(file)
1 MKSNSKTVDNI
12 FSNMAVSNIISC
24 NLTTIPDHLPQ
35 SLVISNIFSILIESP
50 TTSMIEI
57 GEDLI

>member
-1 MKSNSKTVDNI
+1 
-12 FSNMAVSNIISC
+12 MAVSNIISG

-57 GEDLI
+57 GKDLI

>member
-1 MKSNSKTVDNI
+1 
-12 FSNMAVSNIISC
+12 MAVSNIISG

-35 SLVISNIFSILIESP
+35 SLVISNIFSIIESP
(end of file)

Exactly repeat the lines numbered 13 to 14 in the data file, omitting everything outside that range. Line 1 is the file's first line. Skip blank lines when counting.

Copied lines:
+57 GKDLI

>member